Joy for sorrow
Lord, thank You that You walk with us through our sorrow and then You turn our sorrow to joy.
Read ESTHER 8:1–17
 That same day King Xerxes gave Queen Esther the estate of Haman, the enemy of the Jews. And Mordecai came into the presence of the king, for Esther had told how he was related to her.  The king took off his signet ring, which he had reclaimed from Haman, and presented it to Mordecai. And Esther appointed him over Haman’s estate.  Esther again pleaded with the king, falling at his feet and weeping. She begged him to put an end to the evil plan of Haman the Agagite, which he had devised against the Jews.  Then the king extended the gold scepter to Esther and she arose and stood before him.  “If it pleases the king,” she said, “and if he regards me with favor and thinks it the right thing to do, and if he is pleased with me, let an order be written overruling the dispatches that Haman son of Hammedatha, the Agagite, devised and wrote to destroy the Jews in all the king’s provinces.  For how can I bear to see disaster fall on my people? How can I bear to see the destruction of my family?”  King Xerxes replied to Queen Esther and to Mordecai the Jew, “Because Haman attacked the Jews, I have given his estate to Esther, and they have impaled him on the pole he set up.  Now write another decree in the king’s name in behalf of the Jews as seems best to you, and seal it with the king’s signet ring-for no document written in the king’s name and sealed with his ring can be revoked.”  At once the royal secretaries were summoned-on the twenty-third day of the third month, the month of Sivan. They wrote out all Mordecai’s orders to the Jews, and to the satraps, governors and nobles of the 127 provinces stretching from India to Cush. These orders were written in the script of each province and the language of each people and also to the Jews in their own script and language.  Mordecai wrote in the name of King Xerxes, sealed the dispatches with the king’s signet ring, and sent them by mounted couriers, who rode fast horses especially bred for the king.  The king’s edict granted the Jews in every city the right to assemble and protect themselves; to destroy, kill and annihilate the armed men of any nationality or province who might attack them and their women and children, and to plunder the property of their enemies.  The day appointed for the Jews to do this in all the provinces of King Xerxes was the thirteenth day of the twelfth month, the month of Adar.  A copy of the text of the edict was to be issued as law in every province and made known to the people of every nationality so that the Jews would be ready on that day to avenge themselves on their enemies.  The couriers, riding the royal horses, went out, spurred on by the king’s command, and the edict was issued in the citadel of Susa.  When Mordecai left the king’s presence, he was wearing royal garments of blue and white, a large crown of gold and a purple robe of fine linen. And the city of Susa held a joyous celebration.  For the Jews it was a time of happiness and joy, gladness and honor.  In every province and in every city to which the edict of the king came, there was joy and gladness among the Jews, with feasting and celebrating. And many people of other nationalities became Jews because fear of the Jews had seized them. Scripture taken from the THE HOLY BIBLE, NEW INTERNATIONAL VERSION, NIV Copyright © 1973, 1978, 1984, 2011 by Biblica, Inc.® Used by permission. All rights reserved worldwide.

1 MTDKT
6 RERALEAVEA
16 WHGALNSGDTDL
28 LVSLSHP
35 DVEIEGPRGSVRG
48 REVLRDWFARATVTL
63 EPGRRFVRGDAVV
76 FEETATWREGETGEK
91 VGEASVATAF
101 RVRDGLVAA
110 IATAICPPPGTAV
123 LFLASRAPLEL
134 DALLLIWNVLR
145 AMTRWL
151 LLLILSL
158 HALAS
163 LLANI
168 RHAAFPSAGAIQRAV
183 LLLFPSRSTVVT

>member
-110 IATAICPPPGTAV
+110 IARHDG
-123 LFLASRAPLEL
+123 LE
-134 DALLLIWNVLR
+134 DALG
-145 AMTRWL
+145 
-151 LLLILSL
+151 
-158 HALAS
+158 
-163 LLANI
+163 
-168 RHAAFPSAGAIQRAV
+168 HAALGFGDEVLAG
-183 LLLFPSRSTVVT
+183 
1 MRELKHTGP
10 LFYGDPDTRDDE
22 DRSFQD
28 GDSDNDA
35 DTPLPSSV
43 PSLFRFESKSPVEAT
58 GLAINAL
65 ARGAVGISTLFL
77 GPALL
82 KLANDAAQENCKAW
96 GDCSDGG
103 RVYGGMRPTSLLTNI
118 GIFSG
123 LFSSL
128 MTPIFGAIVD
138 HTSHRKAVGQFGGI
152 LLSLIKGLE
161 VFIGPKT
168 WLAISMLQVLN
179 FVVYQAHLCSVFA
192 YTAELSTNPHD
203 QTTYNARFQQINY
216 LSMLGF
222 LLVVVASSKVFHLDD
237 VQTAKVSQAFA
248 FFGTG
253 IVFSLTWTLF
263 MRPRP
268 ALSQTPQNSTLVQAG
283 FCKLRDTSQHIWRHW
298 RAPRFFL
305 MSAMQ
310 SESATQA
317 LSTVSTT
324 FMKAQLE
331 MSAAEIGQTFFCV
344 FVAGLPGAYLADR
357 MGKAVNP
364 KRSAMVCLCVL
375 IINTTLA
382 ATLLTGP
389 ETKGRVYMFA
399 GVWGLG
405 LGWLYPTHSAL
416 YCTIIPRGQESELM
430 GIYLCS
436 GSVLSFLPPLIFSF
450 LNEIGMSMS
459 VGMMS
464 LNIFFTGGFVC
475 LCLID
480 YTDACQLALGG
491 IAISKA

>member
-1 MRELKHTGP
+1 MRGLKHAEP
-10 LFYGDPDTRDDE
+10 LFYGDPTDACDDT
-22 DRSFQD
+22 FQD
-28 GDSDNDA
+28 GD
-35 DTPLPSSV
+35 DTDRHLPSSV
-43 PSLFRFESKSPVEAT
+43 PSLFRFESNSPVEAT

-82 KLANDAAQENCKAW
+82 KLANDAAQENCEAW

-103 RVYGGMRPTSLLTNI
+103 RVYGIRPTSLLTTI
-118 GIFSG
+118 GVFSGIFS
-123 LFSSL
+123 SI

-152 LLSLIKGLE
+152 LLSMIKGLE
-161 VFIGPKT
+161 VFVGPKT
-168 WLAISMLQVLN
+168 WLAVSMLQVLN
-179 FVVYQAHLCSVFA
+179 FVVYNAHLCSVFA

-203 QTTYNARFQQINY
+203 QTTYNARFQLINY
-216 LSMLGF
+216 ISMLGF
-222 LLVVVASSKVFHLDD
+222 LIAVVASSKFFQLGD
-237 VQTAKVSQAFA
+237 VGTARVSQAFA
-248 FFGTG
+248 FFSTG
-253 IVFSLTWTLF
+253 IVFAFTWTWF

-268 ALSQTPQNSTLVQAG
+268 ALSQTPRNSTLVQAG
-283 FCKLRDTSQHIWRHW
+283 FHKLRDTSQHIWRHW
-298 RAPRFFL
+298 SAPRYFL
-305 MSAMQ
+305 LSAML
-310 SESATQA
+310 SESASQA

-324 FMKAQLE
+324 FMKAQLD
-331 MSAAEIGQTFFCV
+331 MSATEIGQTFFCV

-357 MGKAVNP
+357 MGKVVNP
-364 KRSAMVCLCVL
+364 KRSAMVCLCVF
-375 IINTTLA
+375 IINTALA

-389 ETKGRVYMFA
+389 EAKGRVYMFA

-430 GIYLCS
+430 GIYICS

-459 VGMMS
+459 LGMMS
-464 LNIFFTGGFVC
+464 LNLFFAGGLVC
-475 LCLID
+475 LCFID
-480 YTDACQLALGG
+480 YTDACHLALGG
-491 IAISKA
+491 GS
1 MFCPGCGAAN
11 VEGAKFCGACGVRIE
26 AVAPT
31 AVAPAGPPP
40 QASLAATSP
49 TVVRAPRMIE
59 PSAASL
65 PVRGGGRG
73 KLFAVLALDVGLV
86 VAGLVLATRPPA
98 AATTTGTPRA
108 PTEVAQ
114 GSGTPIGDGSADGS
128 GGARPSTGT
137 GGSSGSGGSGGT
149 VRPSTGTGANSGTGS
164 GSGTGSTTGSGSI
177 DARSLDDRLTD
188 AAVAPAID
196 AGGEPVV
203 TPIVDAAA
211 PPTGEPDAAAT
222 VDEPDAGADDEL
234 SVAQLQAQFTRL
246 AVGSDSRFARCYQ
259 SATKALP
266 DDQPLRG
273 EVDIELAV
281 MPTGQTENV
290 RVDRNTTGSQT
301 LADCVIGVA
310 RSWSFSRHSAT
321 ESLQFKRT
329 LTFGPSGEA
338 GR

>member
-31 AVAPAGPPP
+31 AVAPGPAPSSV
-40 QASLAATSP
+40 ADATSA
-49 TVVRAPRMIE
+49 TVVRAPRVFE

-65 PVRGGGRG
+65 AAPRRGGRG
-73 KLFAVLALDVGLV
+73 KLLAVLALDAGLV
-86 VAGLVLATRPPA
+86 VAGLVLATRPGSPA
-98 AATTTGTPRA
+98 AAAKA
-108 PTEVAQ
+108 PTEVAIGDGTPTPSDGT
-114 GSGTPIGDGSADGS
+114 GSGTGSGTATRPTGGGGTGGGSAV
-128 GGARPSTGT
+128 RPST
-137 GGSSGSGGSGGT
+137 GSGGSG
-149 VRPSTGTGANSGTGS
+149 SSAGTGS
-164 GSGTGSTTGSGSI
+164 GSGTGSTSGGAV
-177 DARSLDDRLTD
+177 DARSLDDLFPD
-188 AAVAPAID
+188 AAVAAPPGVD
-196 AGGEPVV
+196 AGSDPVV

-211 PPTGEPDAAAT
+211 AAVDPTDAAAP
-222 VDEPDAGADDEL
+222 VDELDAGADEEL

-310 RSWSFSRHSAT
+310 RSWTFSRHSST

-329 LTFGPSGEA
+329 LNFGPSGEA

ReflectWhat specific things have turned?
It’s going to be OK after all! The heroine and hero of the story have played their parts with faithfulness. The tables are turned. Esther gets Haman’s fortune; Mordecai gets his royal position and authority—for real this time (1,2)! But Persian law meant that rulings made by the king couldn’t be changed (8)—and 7 March 473 BC (as experts suggest), the day set for the massacre, was fast approaching. Esther, now with great wealth, is still prepared to risk her life for “her people” (3–6). With grace and wisdom she subtly influences the king to save them. And Mordecai loses no time in trying to ensure the Jews’ safety (10). Unsurprisingly, in this brutal culture, with a Jew in royal authority and a Jewess as queen, there may have been reluctance to carry out the king’s earlier edict. Some even decided it was safest to become “Jews” themselves (17)! God does not abandon his people. And he calls us to work out his story, with grace and faithfulness, to bring good news of salvation to all people. What is he calling you to do?
“Forget not all his benefits—who… crowns you with love and compassion” (Psa. 103:2,4). Take stock of his benefits.
Provider, Protector and King, You have been faithful through the ages and You are faithful in our day.
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